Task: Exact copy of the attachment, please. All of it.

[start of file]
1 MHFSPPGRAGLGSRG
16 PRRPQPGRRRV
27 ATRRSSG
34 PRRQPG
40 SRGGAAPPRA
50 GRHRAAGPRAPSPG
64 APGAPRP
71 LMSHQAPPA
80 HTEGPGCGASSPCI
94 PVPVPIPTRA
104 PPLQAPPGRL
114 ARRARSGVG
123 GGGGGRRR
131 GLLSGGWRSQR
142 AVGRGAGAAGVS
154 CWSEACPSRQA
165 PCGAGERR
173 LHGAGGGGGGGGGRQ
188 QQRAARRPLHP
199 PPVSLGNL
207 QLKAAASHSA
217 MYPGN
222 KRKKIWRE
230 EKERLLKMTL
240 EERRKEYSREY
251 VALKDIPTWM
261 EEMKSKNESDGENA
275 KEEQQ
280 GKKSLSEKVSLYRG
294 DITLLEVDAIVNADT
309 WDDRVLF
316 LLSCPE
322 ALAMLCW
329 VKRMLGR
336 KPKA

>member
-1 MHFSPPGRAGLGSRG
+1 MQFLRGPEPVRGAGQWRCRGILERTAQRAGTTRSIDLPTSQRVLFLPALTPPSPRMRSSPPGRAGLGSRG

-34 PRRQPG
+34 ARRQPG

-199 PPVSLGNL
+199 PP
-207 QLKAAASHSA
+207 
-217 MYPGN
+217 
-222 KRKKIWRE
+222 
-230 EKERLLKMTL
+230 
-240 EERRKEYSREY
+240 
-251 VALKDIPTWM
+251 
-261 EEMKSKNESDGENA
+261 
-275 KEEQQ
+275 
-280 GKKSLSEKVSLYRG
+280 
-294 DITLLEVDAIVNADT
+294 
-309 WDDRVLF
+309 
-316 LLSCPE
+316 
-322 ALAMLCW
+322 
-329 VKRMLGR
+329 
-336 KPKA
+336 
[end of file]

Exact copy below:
1 MHFSPPGRAGLGSRG
16 PRRPQPGRRRV
27 ATRRSSG
34 PRRQPG
40 SRGGAAPPRA
50 GRHRAAGPRAPSPG
64 APGAPRP
71 LMSHQAPPA
80 HTEGPGCGASSPCI
94 PVPVPIPTRA
104 PPLQAPPGRL
114 ARRARSGVG
123 GGGGGRRR
131 GLLSGGWRSQR
142 AVGRGAGAAGVS
154 CWSEACPSRQA
165 PCGAGERR
173 LHGAGGGGGGGGGRQ
188 QQRAARRPLHP
199 PPVSLGNL
207 QLKAAASHSA
217 MYPGN
222 KRKKIWRE
230 EKERLLKMTL
240 EERRKEYSREY
251 VALKDIPTWM
261 EEMKSKNESDGENA
275 KEEQQ
280 GKKSLSEKVSLYRG
294 DITLLEVDAIVNADT
309 WDDRVLF
316 LLSCPE
322 ALAMLCW
329 VKRMLGR
336 KPKA

>member
-1 MHFSPPGRAGLGSRG
+1 MQFLRGPEPVRGAGQWRCRGILERTAQRAGTTRSIDLPTSQRVLFLPALTPPSPRMRSSPPGRAGLGSRG

-34 PRRQPG
+34 ARRQPG

-199 PPVSLGNL
+199 PP
-207 QLKAAASHSA
+207 
-217 MYPGN
+217 
-222 KRKKIWRE
+222 
-230 EKERLLKMTL
+230 
-240 EERRKEYSREY
+240 
-251 VALKDIPTWM
+251 
-261 EEMKSKNESDGENA
+261 
-275 KEEQQ
+275 
-280 GKKSLSEKVSLYRG
+280 
-294 DITLLEVDAIVNADT
+294 
-309 WDDRVLF
+309 
-316 LLSCPE
+316 
-322 ALAMLCW
+322 
-329 VKRMLGR
+329 
-336 KPKA
+336 